Here goes:

    Licenses

    If you are driving a truck only:

    Class "G" if the truck is registered for and weighs 11,000 kgs (24,250 lbs) or less, or Class "D" if the truck is registered for or weighs more than 11,000 kgs.

    If you are driving a truck towing a trailer and/or a motor vehicle:

    Class "G" if the truck is registered for and the combination weighs 11,000 kgs (24,250 lbs) or less, Effective July 1, 2011: A Recreational Vehicle towed by a pick up truck may exceed 4,600 kg.

    Class "D" if the truck is registered for or the combination weighs more than 11,000 kgs,

    Class "A" if the weight of the towed vehicle or the combined weight of the towed vehicles exceeds 4,600 kgs (10,141 lbs).




    Annual Safety Inspection is required

    on a truck, which does not tow a trailer if:
    • the truck's actual weight, registered gross weight or gross vehicle weight rating exceeds 4,500 kgs (9,920 lbs).

    on both the truck and towed trailer (other than a house trailer) if:
    • the truck's actual weight, registered gross weight or gross vehicle weight rating exceeds 4,500 kgs, or
    • the actual weight of the truck, when added to the actual weight of the towed trailer or trailers exceeds 4,500 kgs, or
    • the gross vehicle weight rating of the truck, when added to the gross vehicle weight rating of the towed trailer or trailers exceeds 4,500 kgs.

    Legal stuff: http://www.e-laws.gov.on.ca/html/reg...s_900611_e.htm

    Don’t confuse the definition in the Highway Traffic Act of “commercial” as it applies to a style of vehicle, and not whether you are making money from it. A pickup truck by design, is a commercial motor vehicle for the purposes of weights etc.

    “commercial motor vehicle” means a motor vehicle having permanently attached thereto a truck or delivery body and includes ambulances, hearses, casket wagons, fire apparatus, buses and tractors used for hauling purposes on the highways; (“véhicule utilitaire”)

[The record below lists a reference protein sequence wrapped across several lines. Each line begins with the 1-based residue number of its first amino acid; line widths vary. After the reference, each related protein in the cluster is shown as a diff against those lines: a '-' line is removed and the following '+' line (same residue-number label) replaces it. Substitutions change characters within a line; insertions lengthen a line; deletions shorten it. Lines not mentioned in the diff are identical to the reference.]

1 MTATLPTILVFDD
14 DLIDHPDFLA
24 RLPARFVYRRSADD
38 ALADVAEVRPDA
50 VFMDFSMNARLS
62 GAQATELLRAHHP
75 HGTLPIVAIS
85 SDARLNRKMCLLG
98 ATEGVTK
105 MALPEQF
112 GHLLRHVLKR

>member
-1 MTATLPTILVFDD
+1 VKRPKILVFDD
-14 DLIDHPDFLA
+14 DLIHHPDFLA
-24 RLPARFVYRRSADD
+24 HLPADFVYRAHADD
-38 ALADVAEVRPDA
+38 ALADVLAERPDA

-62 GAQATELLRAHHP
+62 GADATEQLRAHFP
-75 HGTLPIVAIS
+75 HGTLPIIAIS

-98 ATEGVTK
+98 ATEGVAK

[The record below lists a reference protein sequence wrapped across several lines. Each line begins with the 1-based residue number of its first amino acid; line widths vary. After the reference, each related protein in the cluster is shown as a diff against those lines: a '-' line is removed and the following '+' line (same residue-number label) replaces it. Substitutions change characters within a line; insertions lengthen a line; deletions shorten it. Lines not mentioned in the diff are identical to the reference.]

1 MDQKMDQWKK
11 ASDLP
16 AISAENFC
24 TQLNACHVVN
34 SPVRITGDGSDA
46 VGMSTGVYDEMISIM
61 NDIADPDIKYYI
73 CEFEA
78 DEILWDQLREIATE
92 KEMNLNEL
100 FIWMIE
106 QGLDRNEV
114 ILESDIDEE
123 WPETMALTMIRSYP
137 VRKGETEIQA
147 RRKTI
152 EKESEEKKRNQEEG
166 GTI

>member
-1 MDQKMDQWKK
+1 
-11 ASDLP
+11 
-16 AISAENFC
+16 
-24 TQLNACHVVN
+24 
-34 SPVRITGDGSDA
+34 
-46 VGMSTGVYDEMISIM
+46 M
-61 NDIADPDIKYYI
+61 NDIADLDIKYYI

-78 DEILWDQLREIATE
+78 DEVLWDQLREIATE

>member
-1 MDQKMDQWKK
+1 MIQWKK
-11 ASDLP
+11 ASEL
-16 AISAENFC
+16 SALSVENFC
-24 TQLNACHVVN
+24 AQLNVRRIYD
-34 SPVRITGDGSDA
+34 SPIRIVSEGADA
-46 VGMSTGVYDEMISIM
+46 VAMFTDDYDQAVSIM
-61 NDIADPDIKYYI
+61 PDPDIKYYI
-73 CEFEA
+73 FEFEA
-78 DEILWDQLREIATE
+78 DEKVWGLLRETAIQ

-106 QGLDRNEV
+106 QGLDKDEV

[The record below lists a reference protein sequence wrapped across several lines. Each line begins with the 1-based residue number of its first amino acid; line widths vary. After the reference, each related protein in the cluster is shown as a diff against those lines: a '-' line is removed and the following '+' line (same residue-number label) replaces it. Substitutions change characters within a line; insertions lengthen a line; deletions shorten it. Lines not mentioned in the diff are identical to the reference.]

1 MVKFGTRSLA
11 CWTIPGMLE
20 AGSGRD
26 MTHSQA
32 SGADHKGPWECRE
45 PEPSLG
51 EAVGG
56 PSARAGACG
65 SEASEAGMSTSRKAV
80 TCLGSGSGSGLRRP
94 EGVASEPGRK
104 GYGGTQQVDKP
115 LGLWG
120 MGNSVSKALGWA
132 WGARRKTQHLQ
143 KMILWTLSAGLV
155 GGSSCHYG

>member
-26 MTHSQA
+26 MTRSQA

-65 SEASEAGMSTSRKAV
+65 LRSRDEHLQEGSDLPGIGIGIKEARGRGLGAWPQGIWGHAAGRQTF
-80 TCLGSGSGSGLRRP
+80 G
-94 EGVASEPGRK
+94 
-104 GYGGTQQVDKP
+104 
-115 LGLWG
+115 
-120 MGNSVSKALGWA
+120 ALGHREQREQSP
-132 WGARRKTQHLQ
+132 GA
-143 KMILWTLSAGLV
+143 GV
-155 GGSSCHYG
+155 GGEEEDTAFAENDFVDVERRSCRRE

Regarding daily trip inspections…. Taken from Ontario Regulation 199/07

    Definitions and interpretation
    1. (1) In section 107 of the Act and in this Regulation,
    “commercial motor vehicle” includes a school purposes vehicle but does not include,
    (a) a commercial motor vehicle, other than a bus or school purposes vehicle, having a gross weight or registered gross weight of not more than 4,500 kilograms,
    (b) an ambulance, a cardiac arrest emergency vehicle, a fire apparatus, a hearse, a casket wagon, a mobile crane, a motor home or a vehicle commonly known as a tow truck,
    (c) a commercial motor vehicle operated under a permit and number plates issued under a regulation made under clause 7 (24) (g) or (h) of the Act that is not transporting passengers or goods,
    (d) a commercial motor vehicle operated under the authority of an In-Transit permit issued under Regulation 628 of the Revised Regulations of Ontario, 1990 (Vehicle Permits) made under the Act,
    (e) a commercial motor vehicle leased for 30 days or less by an individual for the purpose of transporting goods for the individual’s personal use or for the carriage of passengers for no compensation,
    (f) a commercial motor vehicle that is a historic vehicle within the meaning of section 1 of Regulation 628 of the Revised Regulations of Ontario, 1990 (Vehicle Permits) made under the Act and that has a vehicle permit for a historic vehicle,
    (g) a pick-up truck that,
    (i) is being used for personal purposes without compensation, and
    (ii) is not carrying, or towing a trailer that is carrying, commercial cargo or tools or equipment of a type normally used for commercial purposes, or
    (h) a bus that is used for personal purposes without compensation;


    Please read up on Recreational Vehicle exemptions on this page. There is a TON of good info in there.
    http://www.mto.gov.on.ca/english/pub...es/index.shtml


    As mentioned in the thread from 2009, for specific questions call the MTO. DO NOT call your local drivers and vehicles office, they will not be able to give you the proper information. Call your local MTO inspector.